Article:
The plot looks like this.

 

 

Bar plot 3

Extension: Working with ggplot2

Some of my students will be able to grasp the base graphics in a short time but may need additional help to continue. I usually give them a PDF document for the base graphics and also one for R commands. Other students will run with this and ask for additional information on how to graph. This is when I introduce ggplot2 for those students that are more self directed and motivated. Last year, all my students wanted to learn more about using ggplor2 when they saw the results of a few other students’ plots using ggpolt2.

 

I will usually spend the last ten minutes in class giving the basics of ggplot2 and how to make a simple plot. I try to avoid using the qplot2 because by the end of the school year, my students will have enough time to internalize the basics of the grammar of graphics. Some of them also used their knowledge of ggplot2 in their AP Economics class when exploring data.

Some would explore with the color =  and fill = arguments to come up with different plots.

Here is one beginning plot.

 

ggplot2 bar plot

With a little different code, we get something better.

Which gives this nice plot.

 

ggplot2 bar plot colorAt this point, it take a while for all this information to sink in and many of my students will tell me they will play with the graphs at home to try to impress the class. We will also have experience using our TI Nspire CX to make bar plots as there are clear instructions in the back of the Starnes book.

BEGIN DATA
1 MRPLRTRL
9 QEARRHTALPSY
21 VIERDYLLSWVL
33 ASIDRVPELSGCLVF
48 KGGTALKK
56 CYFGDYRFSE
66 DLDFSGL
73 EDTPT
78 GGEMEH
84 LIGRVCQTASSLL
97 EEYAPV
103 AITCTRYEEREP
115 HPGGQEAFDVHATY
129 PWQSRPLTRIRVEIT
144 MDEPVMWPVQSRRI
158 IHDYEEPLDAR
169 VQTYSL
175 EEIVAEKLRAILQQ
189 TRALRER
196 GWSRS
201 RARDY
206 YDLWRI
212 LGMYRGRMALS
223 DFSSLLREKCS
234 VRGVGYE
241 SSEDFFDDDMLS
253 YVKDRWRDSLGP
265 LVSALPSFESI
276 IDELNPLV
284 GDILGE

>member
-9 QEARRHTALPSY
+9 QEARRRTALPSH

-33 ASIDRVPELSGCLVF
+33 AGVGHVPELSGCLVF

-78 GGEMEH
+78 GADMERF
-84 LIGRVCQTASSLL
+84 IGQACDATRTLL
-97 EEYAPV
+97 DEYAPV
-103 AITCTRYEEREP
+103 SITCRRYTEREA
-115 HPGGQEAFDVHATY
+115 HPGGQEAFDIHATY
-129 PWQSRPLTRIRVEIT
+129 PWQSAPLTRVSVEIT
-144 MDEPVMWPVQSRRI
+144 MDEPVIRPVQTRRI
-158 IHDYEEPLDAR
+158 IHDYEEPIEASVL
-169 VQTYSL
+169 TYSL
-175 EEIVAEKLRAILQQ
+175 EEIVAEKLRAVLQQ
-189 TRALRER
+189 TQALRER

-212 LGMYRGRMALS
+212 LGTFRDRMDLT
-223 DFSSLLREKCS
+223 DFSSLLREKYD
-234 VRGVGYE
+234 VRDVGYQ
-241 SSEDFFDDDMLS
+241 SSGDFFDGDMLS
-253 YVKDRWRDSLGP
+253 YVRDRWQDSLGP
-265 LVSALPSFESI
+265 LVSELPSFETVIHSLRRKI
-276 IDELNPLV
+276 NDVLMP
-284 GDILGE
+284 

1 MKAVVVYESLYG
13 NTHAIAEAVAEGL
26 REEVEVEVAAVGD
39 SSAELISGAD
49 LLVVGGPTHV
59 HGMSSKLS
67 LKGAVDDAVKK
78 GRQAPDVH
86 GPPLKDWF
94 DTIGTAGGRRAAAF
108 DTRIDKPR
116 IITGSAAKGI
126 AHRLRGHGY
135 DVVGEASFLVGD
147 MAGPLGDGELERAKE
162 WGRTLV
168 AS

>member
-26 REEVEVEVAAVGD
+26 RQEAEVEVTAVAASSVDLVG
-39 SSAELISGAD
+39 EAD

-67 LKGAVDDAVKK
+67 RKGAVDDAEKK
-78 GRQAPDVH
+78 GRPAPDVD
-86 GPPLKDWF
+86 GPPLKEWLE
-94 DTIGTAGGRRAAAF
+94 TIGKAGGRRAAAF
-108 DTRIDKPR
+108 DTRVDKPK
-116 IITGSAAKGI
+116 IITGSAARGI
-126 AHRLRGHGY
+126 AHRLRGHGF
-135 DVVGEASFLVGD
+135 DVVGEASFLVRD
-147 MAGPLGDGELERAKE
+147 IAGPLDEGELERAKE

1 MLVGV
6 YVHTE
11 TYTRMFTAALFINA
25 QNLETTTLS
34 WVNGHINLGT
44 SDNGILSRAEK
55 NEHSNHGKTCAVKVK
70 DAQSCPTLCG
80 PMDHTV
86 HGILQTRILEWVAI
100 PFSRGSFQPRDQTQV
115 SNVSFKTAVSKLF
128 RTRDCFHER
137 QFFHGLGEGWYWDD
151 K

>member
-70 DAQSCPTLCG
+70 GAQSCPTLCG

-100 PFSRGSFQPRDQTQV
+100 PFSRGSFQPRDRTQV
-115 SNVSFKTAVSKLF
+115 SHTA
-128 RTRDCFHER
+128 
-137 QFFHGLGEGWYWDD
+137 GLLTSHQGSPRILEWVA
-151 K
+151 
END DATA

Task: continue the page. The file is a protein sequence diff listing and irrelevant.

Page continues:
Other lessons using R in the beginning of the year include converting vector data to a data.frame and using the dplyr package. I’ll share more about these topics in future posts.

 

 

How To Print x Label Vertical In Ggplot2

I was working with some boxplots last month and I needed to plot twelve months of air quality data. The problem was that the twelve months over lapped each other and the plot didn’t look good. If I could only draw the x labels vertical.

For this example, I’ll show you how to plot the x labels vertical. It’s just a matter of using the theme() function.

Here is the R code using ggplot to plot the Iris data of Species and Sepal.Width

Here is the graph of this plot.

X horizontal

To make the x label vertical, add the theme() function:

The new plot will look like this:

X 60 degrees

You can change it to 90 degrees by adjusting the angle.

 

The new 90 degrees plot now looks like this:

X 90 degrees

I am working on more plots using air quality data that plots month verses AQI2.5 and I’ll have them for my next post.

Working with Rmd files using knitr and WordPress

 

Author Kevin

Here is a pairs plot.

Here is a regression model with the output below


 

What Story Telling Can Teach Us About The Learning Process

16 Scientists and Mathematicians
16 Scientists and Mathematicians that my students learned about.

In my Physical Science class this year I taught 16 scientists and mathematicians to my students. Most of these scientists are well known and a few less so .

To engage the student, I try to tell a story about each scientist because as research shows, students can remember a story much better than just a list of facts alone.

For each scientist, I also have them remember the year they were born and one or two key facts about an important aspect of their lives as a scientists.

Now for some of these scientists I am generalizing as some are mathematicians, but there is usually a scientific link from their work to sciences.